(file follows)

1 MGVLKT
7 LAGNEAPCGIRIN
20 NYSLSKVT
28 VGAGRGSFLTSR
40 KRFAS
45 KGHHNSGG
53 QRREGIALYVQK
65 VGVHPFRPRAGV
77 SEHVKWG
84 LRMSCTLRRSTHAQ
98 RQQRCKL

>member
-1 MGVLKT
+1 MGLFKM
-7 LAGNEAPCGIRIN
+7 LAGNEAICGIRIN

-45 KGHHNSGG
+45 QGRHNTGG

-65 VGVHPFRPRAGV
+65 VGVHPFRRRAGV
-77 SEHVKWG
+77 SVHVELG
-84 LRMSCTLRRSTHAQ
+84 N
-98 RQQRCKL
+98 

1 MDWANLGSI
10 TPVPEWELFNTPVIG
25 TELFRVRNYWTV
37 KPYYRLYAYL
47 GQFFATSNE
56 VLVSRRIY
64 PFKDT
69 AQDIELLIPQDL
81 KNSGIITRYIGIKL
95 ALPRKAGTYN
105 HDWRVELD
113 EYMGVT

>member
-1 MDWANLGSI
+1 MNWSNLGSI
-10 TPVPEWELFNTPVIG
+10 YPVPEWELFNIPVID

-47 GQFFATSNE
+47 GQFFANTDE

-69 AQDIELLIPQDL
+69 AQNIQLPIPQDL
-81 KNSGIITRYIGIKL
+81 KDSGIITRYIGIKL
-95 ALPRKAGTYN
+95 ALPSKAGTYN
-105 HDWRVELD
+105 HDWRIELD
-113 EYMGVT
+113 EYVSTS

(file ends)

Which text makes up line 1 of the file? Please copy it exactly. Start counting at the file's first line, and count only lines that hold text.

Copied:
1 MGVLKT